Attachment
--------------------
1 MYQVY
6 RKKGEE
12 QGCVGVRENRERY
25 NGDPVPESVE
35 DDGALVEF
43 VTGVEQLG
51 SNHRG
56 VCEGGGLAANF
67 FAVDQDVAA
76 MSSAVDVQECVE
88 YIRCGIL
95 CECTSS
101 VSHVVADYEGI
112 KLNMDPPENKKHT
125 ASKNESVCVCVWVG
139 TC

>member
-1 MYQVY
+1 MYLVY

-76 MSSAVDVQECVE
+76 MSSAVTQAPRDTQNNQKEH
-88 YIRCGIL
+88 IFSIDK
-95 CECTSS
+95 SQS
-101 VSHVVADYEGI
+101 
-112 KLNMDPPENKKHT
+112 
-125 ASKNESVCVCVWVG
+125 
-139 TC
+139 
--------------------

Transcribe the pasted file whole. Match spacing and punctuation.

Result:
1 MYQVY
6 RKKGEE
12 QGCVGVRENRERY
25 NGDPVPESVE
35 DDGALVEF
43 VTGVEQLG
51 SNHRG
56 VCEGGGLAANF
67 FAVDQDVAA
76 MSSAVDVQECVE
88 YIRCGIL
95 CECTSS
101 VSHVVADYEGI
112 KLNMDPPENKKHT
125 ASKNESVCVCVWVG
139 TC

>member
-1 MYQVY
+1 MYLVY

-76 MSSAVDVQECVE
+76 MSSAVTQAPRDTQNNQKEH
-88 YIRCGIL
+88 IFSIDK
-95 CECTSS
+95 SQS
-101 VSHVVADYEGI
+101 
-112 KLNMDPPENKKHT
+112 
-125 ASKNESVCVCVWVG
+125 
-139 TC
+139 